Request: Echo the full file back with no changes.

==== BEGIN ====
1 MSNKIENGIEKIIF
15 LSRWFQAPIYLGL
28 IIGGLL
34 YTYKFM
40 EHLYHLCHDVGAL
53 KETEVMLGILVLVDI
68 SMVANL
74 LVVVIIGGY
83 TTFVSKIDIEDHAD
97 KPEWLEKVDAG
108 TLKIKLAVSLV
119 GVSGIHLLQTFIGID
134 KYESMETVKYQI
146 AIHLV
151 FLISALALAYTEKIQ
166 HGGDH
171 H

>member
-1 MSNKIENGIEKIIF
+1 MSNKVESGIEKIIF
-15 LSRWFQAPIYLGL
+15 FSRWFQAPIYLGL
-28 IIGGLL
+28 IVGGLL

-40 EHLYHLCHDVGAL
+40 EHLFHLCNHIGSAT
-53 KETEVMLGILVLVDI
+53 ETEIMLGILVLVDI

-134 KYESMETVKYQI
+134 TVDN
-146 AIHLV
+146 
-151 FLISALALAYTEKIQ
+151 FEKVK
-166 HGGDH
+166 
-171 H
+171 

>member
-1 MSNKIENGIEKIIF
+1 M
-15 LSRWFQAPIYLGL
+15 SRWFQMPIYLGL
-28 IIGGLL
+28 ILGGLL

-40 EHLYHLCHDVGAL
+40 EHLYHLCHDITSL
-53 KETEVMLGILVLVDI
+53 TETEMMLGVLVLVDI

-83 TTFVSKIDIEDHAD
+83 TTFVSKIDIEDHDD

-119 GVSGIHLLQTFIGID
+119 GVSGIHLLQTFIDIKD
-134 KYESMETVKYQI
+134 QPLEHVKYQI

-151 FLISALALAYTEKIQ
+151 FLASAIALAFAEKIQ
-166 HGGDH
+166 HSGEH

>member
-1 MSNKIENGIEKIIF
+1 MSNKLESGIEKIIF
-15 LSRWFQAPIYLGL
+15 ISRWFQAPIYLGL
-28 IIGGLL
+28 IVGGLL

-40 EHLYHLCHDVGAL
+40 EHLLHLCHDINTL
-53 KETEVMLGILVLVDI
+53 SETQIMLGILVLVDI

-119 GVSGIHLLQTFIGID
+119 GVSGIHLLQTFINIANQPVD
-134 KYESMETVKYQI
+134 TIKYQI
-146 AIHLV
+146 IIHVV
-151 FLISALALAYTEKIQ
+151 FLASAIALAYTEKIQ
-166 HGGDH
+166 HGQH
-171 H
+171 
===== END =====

1 MSNKIENGIEKIIF
15 LSRWFQAPIYLGL
28 IIGGLL
34 YTYKFM
40 EHLYHLCHDVGAL
53 KETEVMLGILVLVDI
68 SMVANL
74 LVVVIIGGY
83 TTFVSKIDIEDHAD
97 KPEWLEKVDAG
108 TLKIKLAVSLV
119 GVSGIHLLQTFIGID
134 KYESMETVKYQI
146 AIHLV
151 FLISALALAYTEKIQ
166 HGGDH
171 H

>member
-1 MSNKIENGIEKIIF
+1 MSNKVESGIEKIIF
-15 LSRWFQAPIYLGL
+15 FSRWFQAPIYLGL
-28 IIGGLL
+28 IVGGLL

-40 EHLYHLCHDVGAL
+40 EHLFHLCNHIGSAT
-53 KETEVMLGILVLVDI
+53 ETEIMLGILVLVDI

-134 KYESMETVKYQI
+134 TVDN
-146 AIHLV
+146 
-151 FLISALALAYTEKIQ
+151 FEKVK
-166 HGGDH
+166 
-171 H
+171 

>member
-1 MSNKIENGIEKIIF
+1 M
-15 LSRWFQAPIYLGL
+15 SRWFQMPIYLGL
-28 IIGGLL
+28 ILGGLL

-40 EHLYHLCHDVGAL
+40 EHLYHLCHDITSL
-53 KETEVMLGILVLVDI
+53 TETEMMLGVLVLVDI

-83 TTFVSKIDIEDHAD
+83 TTFVSKIDIEDHDD

-119 GVSGIHLLQTFIGID
+119 GVSGIHLLQTFIDIKD
-134 KYESMETVKYQI
+134 QPLEHVKYQI

-151 FLISALALAYTEKIQ
+151 FLASAIALAFAEKIQ
-166 HGGDH
+166 HSGEH

>member
-1 MSNKIENGIEKIIF
+1 MSNKLESGIEKIIF
-15 LSRWFQAPIYLGL
+15 ISRWFQAPIYLGL
-28 IIGGLL
+28 IVGGLL

-40 EHLYHLCHDVGAL
+40 EHLLHLCHDINTL
-53 KETEVMLGILVLVDI
+53 SETQIMLGILVLVDI

-119 GVSGIHLLQTFIGID
+119 GVSGIHLLQTFINIANQPVD
-134 KYESMETVKYQI
+134 TIKYQI
-146 AIHLV
+146 IIHVV
-151 FLISALALAYTEKIQ
+151 FLASAIALAYTEKIQ
-166 HGGDH
+166 HGQH
-171 H
+171 